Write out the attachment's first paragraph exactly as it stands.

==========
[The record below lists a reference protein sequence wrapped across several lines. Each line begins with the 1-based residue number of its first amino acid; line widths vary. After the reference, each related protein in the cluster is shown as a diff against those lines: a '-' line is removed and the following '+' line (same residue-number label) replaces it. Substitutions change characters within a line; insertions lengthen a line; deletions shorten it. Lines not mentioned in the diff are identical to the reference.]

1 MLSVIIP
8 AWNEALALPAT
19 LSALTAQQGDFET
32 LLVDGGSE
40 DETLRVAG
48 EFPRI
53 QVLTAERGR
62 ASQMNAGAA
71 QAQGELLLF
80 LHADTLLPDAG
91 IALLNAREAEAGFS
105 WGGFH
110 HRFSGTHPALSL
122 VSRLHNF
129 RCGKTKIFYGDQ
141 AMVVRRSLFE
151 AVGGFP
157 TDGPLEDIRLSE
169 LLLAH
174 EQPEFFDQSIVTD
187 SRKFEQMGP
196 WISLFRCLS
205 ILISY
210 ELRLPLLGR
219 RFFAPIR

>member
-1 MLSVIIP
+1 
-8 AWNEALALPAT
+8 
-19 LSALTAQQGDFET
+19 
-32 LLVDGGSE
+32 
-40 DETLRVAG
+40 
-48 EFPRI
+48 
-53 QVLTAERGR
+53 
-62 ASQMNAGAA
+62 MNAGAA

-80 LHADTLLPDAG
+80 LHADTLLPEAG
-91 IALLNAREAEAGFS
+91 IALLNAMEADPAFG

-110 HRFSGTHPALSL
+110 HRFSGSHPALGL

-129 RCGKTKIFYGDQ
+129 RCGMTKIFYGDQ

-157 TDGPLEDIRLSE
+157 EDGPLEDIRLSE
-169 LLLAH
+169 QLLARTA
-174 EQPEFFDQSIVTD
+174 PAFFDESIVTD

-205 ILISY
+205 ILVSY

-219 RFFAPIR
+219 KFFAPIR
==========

[The record below lists a reference protein sequence wrapped across several lines. Each line begins with the 1-based residue number of its first amino acid; line widths vary. After the reference, each related protein in the cluster is shown as a diff against those lines: a '-' line is removed and the following '+' line (same residue-number label) replaces it. Substitutions change characters within a line; insertions lengthen a line; deletions shorten it. Lines not mentioned in the diff are identical to the reference.]